The Corey family was sleeping in their Montecito home when mud swept through the area and collapsed their home around them early Tuesday morning.

Sawyer's twin sister, Summer, and their mother, Carie Baker, were found and are recovering at a local hospital, Baker's nephew, Logan Kessler, told PEOPLE on Wednesday.

(from left) Summer Corey, Carie Baker and Sawyer Corey.

(from left) Summer Corey, Carie Baker and Sawyer Corey.
Courtesy Logan Kessler

"It doesn't even seem real. It's been a blur," he said of the tragedy. "[I felt] scared, helpless and pain for those girls. I couldn't sleep last night, knowing they were still alone."

Martin Cabrera-Munoz.

Martin Cabrera-Munoz.
GoFundMe

In addition to Sawyer and 3-year-old Kailly, Jonathan Benitez, 10, and Peerawat Suthhithepn, 6, lost their lives. Members of the children's family also remain missing.

Also named amongst the dead was Martin Cabrera-Munoz, 48.. His family has created a GoFundMe page for donations that will go toward his funeral service.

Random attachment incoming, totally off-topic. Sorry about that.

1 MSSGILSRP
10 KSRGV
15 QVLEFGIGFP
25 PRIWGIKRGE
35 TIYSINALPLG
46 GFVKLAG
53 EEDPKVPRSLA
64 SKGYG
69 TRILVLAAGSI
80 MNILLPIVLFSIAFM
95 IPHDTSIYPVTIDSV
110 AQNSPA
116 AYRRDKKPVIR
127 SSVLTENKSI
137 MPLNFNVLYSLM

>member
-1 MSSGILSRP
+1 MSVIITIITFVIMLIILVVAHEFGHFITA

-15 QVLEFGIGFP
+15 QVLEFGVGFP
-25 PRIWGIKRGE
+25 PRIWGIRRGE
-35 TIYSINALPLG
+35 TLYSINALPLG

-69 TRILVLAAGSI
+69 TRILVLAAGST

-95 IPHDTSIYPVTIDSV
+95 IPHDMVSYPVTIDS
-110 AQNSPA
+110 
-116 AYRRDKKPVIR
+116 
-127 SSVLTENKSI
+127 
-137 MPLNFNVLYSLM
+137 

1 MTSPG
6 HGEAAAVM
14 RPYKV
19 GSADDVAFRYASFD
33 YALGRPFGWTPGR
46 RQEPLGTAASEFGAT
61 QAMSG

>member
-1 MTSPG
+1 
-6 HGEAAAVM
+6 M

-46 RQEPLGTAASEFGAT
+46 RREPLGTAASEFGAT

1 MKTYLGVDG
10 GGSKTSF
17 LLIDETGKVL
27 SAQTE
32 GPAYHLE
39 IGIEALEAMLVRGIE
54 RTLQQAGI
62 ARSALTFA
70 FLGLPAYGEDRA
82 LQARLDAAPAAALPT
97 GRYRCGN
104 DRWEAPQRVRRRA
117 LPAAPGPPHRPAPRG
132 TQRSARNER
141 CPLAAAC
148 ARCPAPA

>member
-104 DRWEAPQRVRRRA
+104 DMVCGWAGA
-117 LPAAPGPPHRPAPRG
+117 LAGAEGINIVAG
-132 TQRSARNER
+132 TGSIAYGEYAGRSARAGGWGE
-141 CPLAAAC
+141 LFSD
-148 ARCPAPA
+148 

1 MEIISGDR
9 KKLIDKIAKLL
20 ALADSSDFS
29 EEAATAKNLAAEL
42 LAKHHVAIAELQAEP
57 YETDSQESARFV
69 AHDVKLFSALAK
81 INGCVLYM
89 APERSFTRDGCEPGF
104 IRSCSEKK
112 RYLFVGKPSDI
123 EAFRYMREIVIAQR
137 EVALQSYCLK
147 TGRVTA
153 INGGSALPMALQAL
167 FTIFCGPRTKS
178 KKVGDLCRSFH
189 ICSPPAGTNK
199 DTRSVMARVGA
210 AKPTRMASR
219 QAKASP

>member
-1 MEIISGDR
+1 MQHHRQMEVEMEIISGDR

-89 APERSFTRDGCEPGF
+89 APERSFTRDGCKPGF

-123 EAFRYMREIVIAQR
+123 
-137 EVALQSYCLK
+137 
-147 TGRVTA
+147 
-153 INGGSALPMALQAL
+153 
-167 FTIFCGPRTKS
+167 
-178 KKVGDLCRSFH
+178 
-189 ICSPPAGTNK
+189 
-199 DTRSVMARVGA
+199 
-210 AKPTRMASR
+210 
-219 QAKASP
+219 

Authorities also named David Cantin, 49; Peter Fleurat, 73; Josephine Gower, 69; John McManigal, 61; Alice Mitchell, 78; James Mitchell, 89; Mark Montgomery, 22; Marilyn Ramos, 27; Rebecca Riskin, 61; Roy Rohter, 84 and Richard Taylor, 67, as those killed.

The cause of death for all 17 will be listed as "multiple traumatic injuries due to flash flood with mudslides due to recent wildfire," according to the coroner's office.

"The only words I can really think of to describe what it looked [like] was it looked like a World War I battlefield," Santa Barbara County Sheriff Bill Brown said of the area, which is known for its beautiful homes and celebrity residents. "It was literally a carpet of mud and debris everywhere."